6 Tips for Accepting and Giving Constructive Criticism

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4 min read

Constructive criticism can often feel uncomfortable, vulnerable, and even unproductive. It can seem like a roadblock to completing a project or your overall work. However, if framed correctly, constructive criticism can be one of the most helpful ways to move forward in your work, and can also be an opportunity to support your peers. When accepting constructive criticism, it’s key to be open to feedback and willing to create a plan of action based off of it. If you’re asked to give constructive criticism, it’s important to be specific—and kind—with your input and to tailor your feedback to the correct context. 

Learning to graciously accept constructive criticism, and thoughtfully provide it to others, can greatly elevate your learning. Keep reading to discover six tips for accepting and giving constructive criticism.

Tip #1 for accepting and giving constructive criticism: be open to change

When receiving constructive criticism, it’s easy to become defensive about your work. While it’s completely human to shield yourself from discomfort, and it can be vulnerable to share your work, the key to getting the most out of constructive feedback is to be open to change. Constructive criticism may include suggestions like:

  • Deconstructing a project
  • Discarding certain parts and starting over
  • Trying a drastically different strategy within your piece of work

Helpful feedback is structured in a way that encourages you to see the full potential of your work. This perspective of trying something new can help unlock things you hadn’t previously thought of.

Tip #2 for accepting and giving constructive criticism: plan action steps

Receiving criticism can be overwhelming. To help with this, reflect on any feedback by free-writing, chatting with a classmate or colleague, or even meeting with your teacher or supervisor. Then, make a plan of concrete steps to take next. Break down large steps into more manageable tasks. Remember, especially if you’ve received conflicting feedback, you don’t need to follow each piece of advice from classmates. It’s more important to synthesize the input and take steps toward what you see as important for your project.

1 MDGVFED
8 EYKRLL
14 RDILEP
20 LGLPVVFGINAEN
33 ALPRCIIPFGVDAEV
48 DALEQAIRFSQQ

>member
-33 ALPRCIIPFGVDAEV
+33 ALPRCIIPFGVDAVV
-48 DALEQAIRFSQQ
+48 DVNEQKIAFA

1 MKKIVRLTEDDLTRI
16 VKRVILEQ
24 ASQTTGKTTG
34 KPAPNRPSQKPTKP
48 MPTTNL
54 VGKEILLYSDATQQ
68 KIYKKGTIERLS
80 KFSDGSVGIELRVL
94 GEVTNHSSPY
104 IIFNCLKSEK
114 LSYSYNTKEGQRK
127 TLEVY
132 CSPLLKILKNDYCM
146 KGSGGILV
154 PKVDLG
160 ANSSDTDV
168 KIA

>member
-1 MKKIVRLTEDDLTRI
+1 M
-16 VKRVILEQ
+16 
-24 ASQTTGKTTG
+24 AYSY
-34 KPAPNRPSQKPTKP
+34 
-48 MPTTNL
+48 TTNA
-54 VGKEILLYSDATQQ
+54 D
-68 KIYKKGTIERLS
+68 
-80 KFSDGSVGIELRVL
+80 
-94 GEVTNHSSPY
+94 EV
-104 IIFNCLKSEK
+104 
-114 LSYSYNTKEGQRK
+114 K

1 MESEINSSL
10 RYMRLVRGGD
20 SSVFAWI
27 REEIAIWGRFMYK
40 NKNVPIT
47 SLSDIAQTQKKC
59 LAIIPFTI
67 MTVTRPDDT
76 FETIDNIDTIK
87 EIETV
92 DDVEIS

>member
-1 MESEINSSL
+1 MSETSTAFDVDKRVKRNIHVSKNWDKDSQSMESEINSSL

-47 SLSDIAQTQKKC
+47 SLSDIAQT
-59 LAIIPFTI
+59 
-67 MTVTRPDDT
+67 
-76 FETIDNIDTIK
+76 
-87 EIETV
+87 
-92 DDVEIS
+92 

Tip #3 for accepting and giving constructive criticism: remember the nature of criticism

While receiving constructive criticism, remind yourself that this feedback is only for your specific project or performance, and does not have any bearing on who you are as a student, a person in your field, or as an individual in general. While this many seem obvious, it’s easy—especially in vulnerable moments of receiving feedback—to incorrectly apply the criticism to a bigger picture. In these moments, remind yourself that the scope of the feedback is limited. 

Tip #4 for accepting and giving constructive criticism: be specific 

One of the most helpful ways to give feedback is to be specific. Give exact examples from the work—for example, if you’re peer-reviewing a classmate’s essay, quote actual lines and examples from the rough draft. Also offer specific strategies that your colleague can try—in the same scenario, suggest, for example, a rewording of the thesis or adding more evidence to support a claim. Specificity is important in both positive and critical feedback. Pointed positive feedback helps us understand what we’ve done well and can continue doing, while specific constructive feedback shows us specifically what we can focus on moving forward. 

Tip #5 for accepting and giving constructive criticism: don’t be afraid to ask questions

Tone is often misunderstood in written, or even oral, feedback. To help you convey your feedback more effectively, use language that centers around your experience of engaging with the work, rather than on what the person did wrong or could’ve done better. You can use questions to both understand your colleague’s project better and potentially help them better understand their own work, such as: 

  • “What do you mean by this?” 
  • “I’m confused by… can you clarify?” 
  • “What are you trying to convey here?”

Tip #6 for accepting and giving constructive criticism: tailor feedback to the context

When giving feedback, keep the larger context in mind. Consider the desired outcome, as well as appropriate etiquette for this context. More specifically, you’ll want to refer to a rubric or other established feedback protocol to guide both your wording and the amount of feedback you give. Lastly, keep in mind that your classmate’s work is not your own. While you might have done the project differently, your classmate has a unique vision for the work that could produce a strong, though different, outcome than one you would’ve come up with yourself.

The discomfort of constructive criticism can often stymie a project or lead you to avoid any instances that involve it altogether. Thinking of it as an opportunity to reinvigorate your work is a great way to receive feedback. Don’t forget—giving feedback also develops your own critical perspective that you can apply to your own work. 

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